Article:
But this provisio to the US proposal would also have the effect of entrenching the extremely problematic decision of the USSC in Mayo v Prometheus, which held that diagnostic correlations central to personalized medicine are unpatentable as such. It may well be that entrenching Prometheus is the US’s motivation for adding this phrase. Either way, this proviso is very troubling. In my view, Prometheus was probably wrongly decided, and it is unquestionably extremely controversial. In its decision, the USSC itself admitted that it had no idea as to whether its holding was sound from an innovation perspecitve (slip op 22-24). It consequently based its decision on precedent, right or wrong, rather than policy:
In consequence [of the uncertainty as to the impact on innovation], we must hesitate before departing from established general legal rules. . . .We need not determine here whether, from a policy perspective, increased protection for discoveries of diagnostic laws of nature is desirable.
The US government, in contrast, cannot shift the responsibility to another body. It must base its decision on policy considerations, difficult as that may be. As the USSC said, “we must recognize the role of Congress in crafting more finely tailored rules where necessary.” I am astonished that the US government has chosen to try to entrench a USSC decision which is very controversial and very problematic, and which was explicitly not based on sound policy considerations. I am tempted to think that the US is proposing this proviso only so that the TPP treaty will not require it to make changes to its own Patent Act. If that is so – and I hope it is not – it would hypocritical, as the US would be asking other countries to improve their patent legislation, without being willing to put its own house in order. And while the US proposal would not require members to follow Prometheus, that would certainly be the obvious thing to do. If the US is successful in this proposal, I anticipate that in a few years, after the US has fixed Prometheus in its own law, there will be another round of trade treaty negotiations in which the US will insist that member countries remove the proviso “if they cover a method of using a machine, manufacture, or composition of matter,” which it is now insisting upon.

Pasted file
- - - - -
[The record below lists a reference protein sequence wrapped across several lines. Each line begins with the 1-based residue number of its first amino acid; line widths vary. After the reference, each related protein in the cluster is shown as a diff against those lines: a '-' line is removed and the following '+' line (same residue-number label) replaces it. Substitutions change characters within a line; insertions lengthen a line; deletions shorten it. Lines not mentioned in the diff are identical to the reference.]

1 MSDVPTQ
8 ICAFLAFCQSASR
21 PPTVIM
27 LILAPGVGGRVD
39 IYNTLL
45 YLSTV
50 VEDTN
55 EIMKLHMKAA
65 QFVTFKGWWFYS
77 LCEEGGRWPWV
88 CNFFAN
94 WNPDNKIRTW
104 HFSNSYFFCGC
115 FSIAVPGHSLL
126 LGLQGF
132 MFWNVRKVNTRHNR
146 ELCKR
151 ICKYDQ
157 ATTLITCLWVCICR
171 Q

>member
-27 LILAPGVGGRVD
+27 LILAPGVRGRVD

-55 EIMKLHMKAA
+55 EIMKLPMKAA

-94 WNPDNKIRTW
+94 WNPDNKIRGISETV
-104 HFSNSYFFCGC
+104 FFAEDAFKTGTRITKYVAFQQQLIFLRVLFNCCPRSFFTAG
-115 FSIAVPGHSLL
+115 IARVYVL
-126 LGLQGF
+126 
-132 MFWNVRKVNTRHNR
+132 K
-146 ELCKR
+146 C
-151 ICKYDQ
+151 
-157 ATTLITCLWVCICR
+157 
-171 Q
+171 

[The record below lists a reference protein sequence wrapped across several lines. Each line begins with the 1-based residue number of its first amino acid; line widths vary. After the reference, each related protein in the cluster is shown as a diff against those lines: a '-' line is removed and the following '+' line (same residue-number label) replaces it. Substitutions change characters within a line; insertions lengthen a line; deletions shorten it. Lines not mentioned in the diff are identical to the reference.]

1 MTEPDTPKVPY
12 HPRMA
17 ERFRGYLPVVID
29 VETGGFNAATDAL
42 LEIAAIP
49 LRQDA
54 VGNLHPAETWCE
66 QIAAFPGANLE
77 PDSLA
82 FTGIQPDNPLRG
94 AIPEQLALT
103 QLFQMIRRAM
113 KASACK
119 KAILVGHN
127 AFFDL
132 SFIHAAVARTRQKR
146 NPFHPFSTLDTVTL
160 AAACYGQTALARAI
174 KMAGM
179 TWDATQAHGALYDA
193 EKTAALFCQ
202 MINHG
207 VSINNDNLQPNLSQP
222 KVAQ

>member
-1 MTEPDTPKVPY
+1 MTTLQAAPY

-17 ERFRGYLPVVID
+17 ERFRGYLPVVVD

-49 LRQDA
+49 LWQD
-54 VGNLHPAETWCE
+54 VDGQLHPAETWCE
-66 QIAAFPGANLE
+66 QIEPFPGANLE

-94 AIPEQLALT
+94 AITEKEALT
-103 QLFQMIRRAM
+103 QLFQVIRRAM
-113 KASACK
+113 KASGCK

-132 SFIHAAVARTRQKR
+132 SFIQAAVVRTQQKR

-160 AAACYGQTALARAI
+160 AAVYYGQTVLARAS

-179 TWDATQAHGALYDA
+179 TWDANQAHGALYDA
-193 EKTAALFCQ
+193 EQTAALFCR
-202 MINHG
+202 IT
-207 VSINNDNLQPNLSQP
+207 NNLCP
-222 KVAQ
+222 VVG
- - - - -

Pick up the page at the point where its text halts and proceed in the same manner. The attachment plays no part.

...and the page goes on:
On the whole, I am inclined to think that it is over-reaching to try to settle this issue in these treaty negotiations. Perhaps Japan has the best position on this provision.